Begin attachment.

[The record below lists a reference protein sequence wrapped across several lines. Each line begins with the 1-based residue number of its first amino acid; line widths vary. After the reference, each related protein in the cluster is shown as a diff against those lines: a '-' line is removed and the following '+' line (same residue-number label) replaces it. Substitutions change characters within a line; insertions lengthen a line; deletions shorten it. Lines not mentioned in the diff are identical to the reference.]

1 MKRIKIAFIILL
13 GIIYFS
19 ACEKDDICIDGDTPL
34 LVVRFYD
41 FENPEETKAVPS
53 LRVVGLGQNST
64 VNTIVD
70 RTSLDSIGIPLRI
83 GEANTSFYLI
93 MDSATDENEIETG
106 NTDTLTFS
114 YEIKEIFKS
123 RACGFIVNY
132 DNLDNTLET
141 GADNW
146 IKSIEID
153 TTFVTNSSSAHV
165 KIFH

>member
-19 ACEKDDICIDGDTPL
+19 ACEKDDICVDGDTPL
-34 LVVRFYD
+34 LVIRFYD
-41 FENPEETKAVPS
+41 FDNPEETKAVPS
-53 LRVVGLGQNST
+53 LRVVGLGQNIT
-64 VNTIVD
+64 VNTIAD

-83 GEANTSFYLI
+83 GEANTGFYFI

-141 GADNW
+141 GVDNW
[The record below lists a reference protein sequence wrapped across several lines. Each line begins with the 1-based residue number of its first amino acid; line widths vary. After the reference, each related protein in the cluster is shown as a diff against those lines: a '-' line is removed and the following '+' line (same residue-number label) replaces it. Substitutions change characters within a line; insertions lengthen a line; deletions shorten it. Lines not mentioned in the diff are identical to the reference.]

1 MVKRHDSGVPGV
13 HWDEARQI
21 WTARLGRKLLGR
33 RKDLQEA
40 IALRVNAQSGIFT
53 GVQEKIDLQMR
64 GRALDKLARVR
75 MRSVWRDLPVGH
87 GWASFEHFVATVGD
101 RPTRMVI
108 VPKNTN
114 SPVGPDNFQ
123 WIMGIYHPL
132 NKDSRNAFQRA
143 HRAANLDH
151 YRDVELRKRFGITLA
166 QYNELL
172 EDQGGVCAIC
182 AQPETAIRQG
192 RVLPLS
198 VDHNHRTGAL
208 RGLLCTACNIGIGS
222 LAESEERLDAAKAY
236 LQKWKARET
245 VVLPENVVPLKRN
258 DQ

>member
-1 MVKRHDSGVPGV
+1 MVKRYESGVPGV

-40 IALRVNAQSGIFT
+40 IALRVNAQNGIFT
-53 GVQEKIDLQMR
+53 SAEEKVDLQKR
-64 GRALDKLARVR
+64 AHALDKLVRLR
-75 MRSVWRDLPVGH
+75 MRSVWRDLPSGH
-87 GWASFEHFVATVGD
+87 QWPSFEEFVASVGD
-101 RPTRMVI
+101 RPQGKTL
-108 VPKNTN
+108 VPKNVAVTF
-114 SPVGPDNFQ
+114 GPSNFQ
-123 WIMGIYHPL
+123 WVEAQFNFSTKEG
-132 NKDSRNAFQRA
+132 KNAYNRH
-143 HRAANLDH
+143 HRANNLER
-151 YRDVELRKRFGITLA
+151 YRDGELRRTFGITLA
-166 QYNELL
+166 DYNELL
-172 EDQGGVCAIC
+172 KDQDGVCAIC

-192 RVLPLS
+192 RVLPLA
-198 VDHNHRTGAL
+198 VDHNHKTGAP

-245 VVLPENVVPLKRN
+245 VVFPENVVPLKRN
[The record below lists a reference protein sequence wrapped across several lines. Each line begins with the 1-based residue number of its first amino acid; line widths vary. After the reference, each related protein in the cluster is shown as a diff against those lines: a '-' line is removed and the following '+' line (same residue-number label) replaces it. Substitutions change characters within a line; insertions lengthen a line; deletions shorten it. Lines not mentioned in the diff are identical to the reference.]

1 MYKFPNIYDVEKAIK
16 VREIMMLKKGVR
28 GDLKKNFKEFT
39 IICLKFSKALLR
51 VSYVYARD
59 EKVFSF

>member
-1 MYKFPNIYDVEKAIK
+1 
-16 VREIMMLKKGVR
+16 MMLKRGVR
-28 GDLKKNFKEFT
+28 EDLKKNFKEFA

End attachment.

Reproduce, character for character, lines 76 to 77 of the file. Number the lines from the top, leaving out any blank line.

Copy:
+101 RPQGKTL
-108 VPKNTN